The answer is the printed character for a letter. The official typography terminology for the style and appearance of printed matter includes tail, beck, and so on. Ever wonder why are such beastly descriptions are used to describe fine art of lettering? If you recalled that the evolution of the printed word traces its roots to hieroglyphs or pictograms, to things that do have beaks, tails and chins, it makes sense. However, not all typography terms fall in the body part department.
Serif and swash were two typography terms that I had a tough time picturing. I thought if I knew their etymology it might help me understand their graphic meaning. The etymology of serif is likely the anglicized Dutch word “schreef”, meaning “line” or “pen stroke”. Serif is the extra flourish on letters that resembles lettering produced by paint brush or quill point. While San serif (now we are tacking on a French word, without, to the old Dutch word) resembles letters created with a chisel. San serif became popular in the 19th century when metal type became more common in print making.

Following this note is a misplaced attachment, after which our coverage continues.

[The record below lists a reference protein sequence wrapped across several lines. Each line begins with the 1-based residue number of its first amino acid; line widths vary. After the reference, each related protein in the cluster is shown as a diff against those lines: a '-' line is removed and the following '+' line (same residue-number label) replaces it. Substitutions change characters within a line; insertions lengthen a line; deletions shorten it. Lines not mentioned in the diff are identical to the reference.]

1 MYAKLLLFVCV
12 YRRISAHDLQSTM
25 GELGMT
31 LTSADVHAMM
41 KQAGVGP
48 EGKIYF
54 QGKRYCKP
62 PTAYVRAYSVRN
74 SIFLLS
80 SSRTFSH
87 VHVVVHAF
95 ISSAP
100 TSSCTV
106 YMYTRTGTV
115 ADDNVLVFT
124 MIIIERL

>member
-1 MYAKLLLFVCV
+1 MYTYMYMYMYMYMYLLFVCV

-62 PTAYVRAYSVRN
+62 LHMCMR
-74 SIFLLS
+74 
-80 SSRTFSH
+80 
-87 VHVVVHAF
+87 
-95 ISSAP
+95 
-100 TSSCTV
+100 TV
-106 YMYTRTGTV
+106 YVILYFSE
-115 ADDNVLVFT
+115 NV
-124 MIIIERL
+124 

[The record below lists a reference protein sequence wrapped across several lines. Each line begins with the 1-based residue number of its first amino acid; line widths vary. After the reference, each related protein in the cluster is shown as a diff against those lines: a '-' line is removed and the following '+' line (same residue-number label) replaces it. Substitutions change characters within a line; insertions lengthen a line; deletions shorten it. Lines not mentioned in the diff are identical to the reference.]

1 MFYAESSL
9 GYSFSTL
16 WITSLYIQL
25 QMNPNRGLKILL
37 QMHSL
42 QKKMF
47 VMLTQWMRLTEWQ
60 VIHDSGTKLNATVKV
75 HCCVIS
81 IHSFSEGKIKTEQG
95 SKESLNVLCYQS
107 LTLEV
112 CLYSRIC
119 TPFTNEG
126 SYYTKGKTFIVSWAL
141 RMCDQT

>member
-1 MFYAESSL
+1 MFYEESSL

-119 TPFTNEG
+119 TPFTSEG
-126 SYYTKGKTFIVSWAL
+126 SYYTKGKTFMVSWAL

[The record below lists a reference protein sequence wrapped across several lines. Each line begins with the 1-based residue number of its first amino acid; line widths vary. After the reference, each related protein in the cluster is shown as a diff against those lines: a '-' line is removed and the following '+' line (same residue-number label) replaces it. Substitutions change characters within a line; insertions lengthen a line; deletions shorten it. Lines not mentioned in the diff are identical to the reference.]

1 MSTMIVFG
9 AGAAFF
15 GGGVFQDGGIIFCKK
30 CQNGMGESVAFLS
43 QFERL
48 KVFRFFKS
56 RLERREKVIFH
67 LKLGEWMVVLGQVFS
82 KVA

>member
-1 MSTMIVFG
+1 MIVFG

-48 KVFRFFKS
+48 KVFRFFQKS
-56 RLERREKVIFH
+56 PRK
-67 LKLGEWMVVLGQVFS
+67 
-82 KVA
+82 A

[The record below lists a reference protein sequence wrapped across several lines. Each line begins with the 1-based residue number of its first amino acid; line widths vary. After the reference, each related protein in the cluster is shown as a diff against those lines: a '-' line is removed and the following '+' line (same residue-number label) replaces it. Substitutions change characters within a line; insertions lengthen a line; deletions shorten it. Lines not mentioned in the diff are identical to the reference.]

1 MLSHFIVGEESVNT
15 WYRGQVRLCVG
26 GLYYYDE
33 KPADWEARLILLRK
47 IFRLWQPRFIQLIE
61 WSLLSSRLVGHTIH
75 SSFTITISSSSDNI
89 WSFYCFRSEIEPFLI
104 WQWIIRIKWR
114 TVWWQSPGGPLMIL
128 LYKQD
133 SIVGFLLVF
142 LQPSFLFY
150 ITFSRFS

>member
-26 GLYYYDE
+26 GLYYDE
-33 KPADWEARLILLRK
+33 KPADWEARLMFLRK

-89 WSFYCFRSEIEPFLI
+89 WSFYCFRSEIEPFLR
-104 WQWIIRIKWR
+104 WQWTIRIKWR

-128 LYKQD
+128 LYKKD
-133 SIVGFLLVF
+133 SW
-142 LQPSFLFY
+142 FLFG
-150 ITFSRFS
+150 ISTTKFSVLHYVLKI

Swash could mean flamboyantly swagger with a sword, or the sound of water splashing. I am going to assume Zorro definition because it best fits the decorative extension on a letterform. I recall swashes abound in old texts and formal wedding announcements. The capital letter at the begin of a sentences has an extension to the left or the last letter on the line has an extent to the right. I have read that swashes were used in former times to help fit the text to the line, instead of spaces of varying widths.
What better way to start my first post for Marks In The Sky then to announce the arrival of first geese to Fairbanks. Canada Geese have landed at Creamer’s Field. I am going to ignore the snow flakes that fell this morning and focus on the winged harbingers of spring. Snow Buntings, another early migrant has been sighted in Interior Alaska. I saw a small flock along the Chena Hot Springs Road. Golden Eagles and Red-tailed Hawks are also on the move, according to the hawk watchers at Gunsight Mountain. Keep your eyes peeled for more marks of spring in the sky.